2.2.0 development: tdb diskspace leak?

Jeremy Allison jeremy at valinux.com
Wed Nov 15 18:22:14 GMT 2000

David Lee wrote:
> On our Solaris 2.6 test system, with a CVS version of Samba 2.2.0 from
> around October 24th, the file "unexpected.tdb" seems to be growing and
> growing and ... (you get the picture).  A few days ago it exceeded 9MB.  I
> restarted Samba (and cleared the file during that), but it is now up to
> nearly 1MB and still growing.  This server itself has been almost
> completely dormant during this period, although it is on a busy network.
> But using "tdbtool" to examine the file usually shows only one or two
> active records in there (occasionally a few more).  The strings
> "\MAILSLOT\BROWSE" and "\MAILSLOT\NET\NETLOGON" seem to occur in the
> records.
> So is there a known diskspace leak somewhere in the tdb code?  (A question
> primarily about code development.)  Hopefully the answer is "known and
> fixed".  But if not, any hints as to how to begin to tackle its
> investigation?

No it's not actually a leak, but a problem we need to address
soon. The problem is that if a tdb keeps getting full it will
allocate more space for records, which it will never free. The
space is not leaked - just allocated as "free" space - like a
growing malloc pool. The only way to trim it is to copy all the
entries into another db and then atomically rename. Currently this
is done with the unexpected db when nmbd is restarted.

The unexpected db stores all UDP 137/138 packets that Samba
receives that the original code wasn't expecting (ie. not a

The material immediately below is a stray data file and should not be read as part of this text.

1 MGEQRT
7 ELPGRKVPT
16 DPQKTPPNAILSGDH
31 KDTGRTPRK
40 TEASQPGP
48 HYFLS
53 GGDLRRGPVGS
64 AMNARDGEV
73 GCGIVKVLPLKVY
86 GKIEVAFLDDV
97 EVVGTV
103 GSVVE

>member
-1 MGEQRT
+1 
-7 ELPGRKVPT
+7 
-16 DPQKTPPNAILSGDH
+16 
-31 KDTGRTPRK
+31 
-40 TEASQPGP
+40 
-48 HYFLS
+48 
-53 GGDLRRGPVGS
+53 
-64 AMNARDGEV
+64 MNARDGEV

reply to anything sent, or a packet not sent specifically
to this machine). We used to throw these packets onto the
floor, but we store them now due to a bug in WinNT where
it replies incorrectly to UDP 138 packets - by hardcoding
the reply port to 138 instead of the source port of the request.

The unexpected packet db allows nmbd to be running (and
bound to port 137/138) and for client tools that are not
bound to these ports to send requests out and receive the
replies correctly - nmbd gets the responses and puts them
into unexpected.tdb for the client tools to pick them up.

What seems to be happening in your case is that there is
a flood of packets on 137/138 that nmbd is storing in the
unexpected db - now periodically it does go through and
delete them when they've aged too much, but the allocated
space remains.

The fix is to monitor the tdb size and get nmbd to initiate
trim operations when it grows too large. I'll look into this


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